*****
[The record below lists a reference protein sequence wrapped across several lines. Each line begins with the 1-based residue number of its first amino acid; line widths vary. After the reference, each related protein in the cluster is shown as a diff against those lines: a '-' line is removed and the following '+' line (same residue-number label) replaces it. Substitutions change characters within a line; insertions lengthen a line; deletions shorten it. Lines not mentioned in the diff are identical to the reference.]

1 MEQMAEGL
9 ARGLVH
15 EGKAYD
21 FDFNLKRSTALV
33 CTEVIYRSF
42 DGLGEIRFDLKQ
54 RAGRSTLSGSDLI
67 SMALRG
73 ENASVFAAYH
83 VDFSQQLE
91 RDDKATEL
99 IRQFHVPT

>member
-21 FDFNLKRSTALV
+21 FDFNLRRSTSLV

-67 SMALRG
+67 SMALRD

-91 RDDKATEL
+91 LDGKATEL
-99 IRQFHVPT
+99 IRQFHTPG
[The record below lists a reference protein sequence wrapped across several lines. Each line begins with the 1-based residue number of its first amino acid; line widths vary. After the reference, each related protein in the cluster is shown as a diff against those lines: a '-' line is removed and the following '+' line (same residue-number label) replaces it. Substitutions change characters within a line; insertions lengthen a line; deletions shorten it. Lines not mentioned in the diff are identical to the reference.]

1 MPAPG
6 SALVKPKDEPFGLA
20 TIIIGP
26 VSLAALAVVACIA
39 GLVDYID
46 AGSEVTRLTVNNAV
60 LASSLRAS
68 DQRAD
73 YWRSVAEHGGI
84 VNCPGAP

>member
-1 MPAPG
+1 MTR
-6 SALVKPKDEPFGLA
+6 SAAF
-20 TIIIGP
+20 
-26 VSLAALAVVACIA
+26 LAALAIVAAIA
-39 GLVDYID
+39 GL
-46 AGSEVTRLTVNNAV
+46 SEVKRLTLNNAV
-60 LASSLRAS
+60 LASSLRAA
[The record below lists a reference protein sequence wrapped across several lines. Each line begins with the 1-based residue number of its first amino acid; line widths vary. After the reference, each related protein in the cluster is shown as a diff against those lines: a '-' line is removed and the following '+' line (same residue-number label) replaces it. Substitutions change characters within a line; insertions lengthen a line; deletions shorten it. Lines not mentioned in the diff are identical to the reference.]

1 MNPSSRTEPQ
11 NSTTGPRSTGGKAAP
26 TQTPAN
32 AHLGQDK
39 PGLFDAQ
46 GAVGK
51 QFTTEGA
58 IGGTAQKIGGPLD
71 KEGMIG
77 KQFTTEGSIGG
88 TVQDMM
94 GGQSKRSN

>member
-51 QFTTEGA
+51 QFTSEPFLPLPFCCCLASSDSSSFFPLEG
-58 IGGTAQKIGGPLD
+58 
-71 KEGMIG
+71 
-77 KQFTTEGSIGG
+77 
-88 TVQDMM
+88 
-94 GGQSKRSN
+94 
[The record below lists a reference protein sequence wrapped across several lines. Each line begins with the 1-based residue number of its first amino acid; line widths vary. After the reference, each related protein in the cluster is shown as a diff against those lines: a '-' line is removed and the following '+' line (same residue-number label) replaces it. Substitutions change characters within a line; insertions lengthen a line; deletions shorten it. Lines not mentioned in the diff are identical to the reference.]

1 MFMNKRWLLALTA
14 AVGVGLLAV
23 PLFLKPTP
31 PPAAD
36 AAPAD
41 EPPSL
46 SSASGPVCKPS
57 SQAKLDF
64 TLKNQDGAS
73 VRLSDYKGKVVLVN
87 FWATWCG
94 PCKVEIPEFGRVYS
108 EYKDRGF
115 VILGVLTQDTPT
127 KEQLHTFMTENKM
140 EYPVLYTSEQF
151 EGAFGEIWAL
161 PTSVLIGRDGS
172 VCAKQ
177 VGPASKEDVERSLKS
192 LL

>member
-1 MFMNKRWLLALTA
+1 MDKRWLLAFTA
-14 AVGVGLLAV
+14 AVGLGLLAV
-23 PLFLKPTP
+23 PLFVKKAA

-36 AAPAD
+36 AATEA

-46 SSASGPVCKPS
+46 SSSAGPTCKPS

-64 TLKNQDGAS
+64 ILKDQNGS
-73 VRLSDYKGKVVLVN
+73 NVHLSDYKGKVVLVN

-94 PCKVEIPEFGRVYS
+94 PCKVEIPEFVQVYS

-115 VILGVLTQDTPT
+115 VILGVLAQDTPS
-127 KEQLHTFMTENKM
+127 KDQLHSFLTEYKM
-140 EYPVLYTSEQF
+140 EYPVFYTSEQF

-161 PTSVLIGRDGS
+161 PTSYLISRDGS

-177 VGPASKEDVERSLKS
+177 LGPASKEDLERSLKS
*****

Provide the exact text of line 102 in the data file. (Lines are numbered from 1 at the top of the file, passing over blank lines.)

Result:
-23 PLFLKPTP